Atlanta’s BOSCO refuses to claim a genre for her music. There are notes of electronic, elements of hip-hop, and a palpable dancehall influence, and through her dauntless lyrics and the audacity of her sonic versatility, there is a distinct feminist message. On Sunday, at the Highline Ballroom, she didn’t stop moving – jumping, dancing, dabbing – once she walked onstage. She has a lot of chops, minus one: BOSCO has no chill. And for her, that’s a good thing.
There were no moments of quiet reflection in her performance – just light, sound, and the organized chaos of a one-woman parade. One uptempo song melted into another as she sang and rapped, with her tour DJ, Ella Hussle, providing the framework for her resonant vocals. The backdrop was a screen flashing vibrant color blocks, like one of those old M.I.A. videos that came with a seizure warning. BOSCO’s investment in this theatrical aspect of her music is a nod to Michael Jackson, one of her strongest influences growing up, as well as to her belief that music and colors and textures are inextricable.
Her set featured tracks from her latest project, the bouncy, bold mixtape Girls in the Yard, which was spearheaded by her friend DJ Speakerfoxxx. The album is an embodiment of BOSCO’s musical palette, an unexpected but welcome mélange of influences. There are Southern-fried beats, dancehall-bravado swaggers, and vocals that sound like a nod to Janelle Monáe during her ArchAndroid phase — warm and husky at times, breathy chanting at others.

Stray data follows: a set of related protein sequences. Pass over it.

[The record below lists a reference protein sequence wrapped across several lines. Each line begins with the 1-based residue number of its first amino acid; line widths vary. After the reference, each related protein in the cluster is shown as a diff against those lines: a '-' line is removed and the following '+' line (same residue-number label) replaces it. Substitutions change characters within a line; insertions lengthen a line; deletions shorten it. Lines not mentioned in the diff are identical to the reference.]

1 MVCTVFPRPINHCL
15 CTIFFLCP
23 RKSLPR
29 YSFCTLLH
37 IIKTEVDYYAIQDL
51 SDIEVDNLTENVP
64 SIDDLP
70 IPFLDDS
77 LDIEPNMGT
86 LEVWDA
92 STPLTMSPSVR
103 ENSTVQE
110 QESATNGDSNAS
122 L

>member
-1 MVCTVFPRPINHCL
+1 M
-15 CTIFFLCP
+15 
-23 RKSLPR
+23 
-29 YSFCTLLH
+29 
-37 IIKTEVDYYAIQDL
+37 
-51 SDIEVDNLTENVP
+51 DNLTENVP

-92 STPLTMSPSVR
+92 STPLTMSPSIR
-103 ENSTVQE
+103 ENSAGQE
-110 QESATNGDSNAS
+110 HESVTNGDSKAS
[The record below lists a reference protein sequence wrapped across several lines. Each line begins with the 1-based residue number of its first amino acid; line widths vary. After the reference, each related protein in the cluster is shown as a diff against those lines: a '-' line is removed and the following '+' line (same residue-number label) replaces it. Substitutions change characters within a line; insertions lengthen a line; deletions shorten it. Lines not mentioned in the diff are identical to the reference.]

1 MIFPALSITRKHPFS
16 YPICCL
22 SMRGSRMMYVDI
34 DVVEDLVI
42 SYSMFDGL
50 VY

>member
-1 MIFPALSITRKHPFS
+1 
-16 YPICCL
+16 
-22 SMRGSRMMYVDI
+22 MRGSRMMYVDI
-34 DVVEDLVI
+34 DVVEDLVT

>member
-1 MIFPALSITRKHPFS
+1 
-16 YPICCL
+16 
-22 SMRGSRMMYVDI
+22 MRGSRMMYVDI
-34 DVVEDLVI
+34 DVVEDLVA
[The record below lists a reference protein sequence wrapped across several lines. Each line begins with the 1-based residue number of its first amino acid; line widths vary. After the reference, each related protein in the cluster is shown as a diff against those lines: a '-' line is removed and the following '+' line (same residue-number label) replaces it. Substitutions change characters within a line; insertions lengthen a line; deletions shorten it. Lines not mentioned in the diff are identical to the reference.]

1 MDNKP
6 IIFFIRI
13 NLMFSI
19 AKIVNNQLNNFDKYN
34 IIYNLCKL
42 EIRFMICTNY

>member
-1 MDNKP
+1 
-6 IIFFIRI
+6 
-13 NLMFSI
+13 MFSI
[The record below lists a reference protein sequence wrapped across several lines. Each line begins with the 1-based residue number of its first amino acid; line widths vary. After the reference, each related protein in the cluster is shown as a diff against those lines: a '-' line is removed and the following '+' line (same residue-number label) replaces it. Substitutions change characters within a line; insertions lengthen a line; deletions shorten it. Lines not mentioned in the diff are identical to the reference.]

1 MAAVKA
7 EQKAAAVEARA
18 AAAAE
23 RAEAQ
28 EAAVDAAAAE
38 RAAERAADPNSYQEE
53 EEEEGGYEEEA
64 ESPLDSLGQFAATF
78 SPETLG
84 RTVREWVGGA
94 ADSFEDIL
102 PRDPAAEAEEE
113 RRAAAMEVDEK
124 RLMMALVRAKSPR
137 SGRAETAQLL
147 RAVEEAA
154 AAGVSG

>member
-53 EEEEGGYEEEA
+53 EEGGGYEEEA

The chemistry between Speakerfoxxx and BOSCO made the mixtape resonate and garnered attention quick. On her own, on the stage, BOSCO strove to re-create that chemistry, with the audience standing in for her missing collaborator. Around mid-set she pulled a young man in a Columbia sweatshirt onto the stage to dance with her to “Run Around (Hey! Booty on the Floor).” It worked: She became a Zumba instructor, her sudden disciple championing her gender-blind choreography.
BOSCO’s demeanor and her recent music are in impeccable formation (no pun intended) with the womanist messages currently trending in pop music. Her lyrics subvert her sex-drenched girl pop, and her swagger is unmistakably hip-hop. “Sim Simma/Show me a bitch that’s trilla,” she spits on “Beemer,” flipping Beenie Man’s dancehall fluff into a playful but real proposition.
As the dust from the music industry’s combustion keeps settling, collectives like BOSCO and Speakerfoxxx’s have become a powerful tool against obscurity for artists, and women musicians in particular. Now-erased boundaries that previously might have kept them from moving between styles are no longer an issue. All that matters is staying awake, and BOSCO’s got that covered.